Originally Posted: Mar 21, 2012
Last Updated: Mar 22, 2012
As you look ahead to graduating from high school and transitioning to college life, you may feel a dizzying mixture of emotions. You may be experiencing confidence and uncertainty, excitement and anxiety--sometimes all at once!
One key to making the transition (as well as your entire college experience) less stressful and more successful is to seek a school that offers a dedicated mentoring program or, if not, to seek out mentors on your own. A mentor is defined as a wise, experienced person who gives you advice: a counselor, advisor or friend.
Having a mentor has long been acknowledged as a great advantage in a career--but increasingly the importance of mentoring in college is becoming clear. A mentor will enable you to chart your course at college, based on your interests and career goals, while having a knowledgeable person by your side to help you navigate.
Here are examples of how a mentor can assist you with some of the challenges you might experience during the transition into college.
Master time management techniques. You may find it difficult at first to manage your time without the structure of a high school schedule, plus parents nudging you along. A mentor can teach you time management methods that enable you to handle a busy schedule that incorporates classes, study, extracurricular activities, a part-time job, and your social life, which, of course, is always important!
Feel at home away from home. Being away from your family and hometown friends can make you feel disconnected. A mentor can help you establish yourself at college by identifying ways you can become involved in clubs, sports, and other activities. This will enable you to become engaged in student life and get the most out of your college years, while also building valuable experience and contacts for your future.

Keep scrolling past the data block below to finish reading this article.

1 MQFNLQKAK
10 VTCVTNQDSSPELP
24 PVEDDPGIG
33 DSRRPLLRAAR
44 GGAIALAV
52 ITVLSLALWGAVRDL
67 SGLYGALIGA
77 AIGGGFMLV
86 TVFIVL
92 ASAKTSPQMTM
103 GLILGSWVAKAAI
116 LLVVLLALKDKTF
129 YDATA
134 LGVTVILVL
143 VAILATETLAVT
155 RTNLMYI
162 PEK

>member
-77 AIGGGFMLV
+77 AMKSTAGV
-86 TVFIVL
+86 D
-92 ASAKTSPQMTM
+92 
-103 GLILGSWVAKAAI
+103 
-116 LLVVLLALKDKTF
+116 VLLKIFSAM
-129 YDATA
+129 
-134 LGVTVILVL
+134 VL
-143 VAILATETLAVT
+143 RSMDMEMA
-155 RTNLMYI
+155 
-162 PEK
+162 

Select the classes and degree program that leads you toward success. The freedom of choice in college is stimulating, yet it can also be confusing. Mentors can identify your interests and strengths, and how they can be integrated into a degree program that will give you the best opportunities for academic and career success. They can help you find a path and stay on it--or go off in a new direction if that’s the best course.
Finding a dedicated mentor in college on your own is not quite as easy as connecting with an organized mentoring program through your school. At Mercy College we offer the PACT (Personalized Achievement ContracT) mentoring program, which begins upon enrollment and continues throughout the four years. Each student participating in PACT is assigned an experienced, skilled mentor who can help them navigate every aspect of the college experience, from financial aid and choosing the right major and classes to developing leadership skills, utilizing e-portfolios, and landing internships.
When you’re considering college mentoring programs, look for a high degree of interaction. While it’s great to stay in touch with your mentor by texting, e-mailing, or speaking on the phone, having face-to-face meetings on a regular basis is also crucial. With a strong mentoring relationship, you will have someone who understands your unique story and stands ready to help you achieve all you can in college and beyond.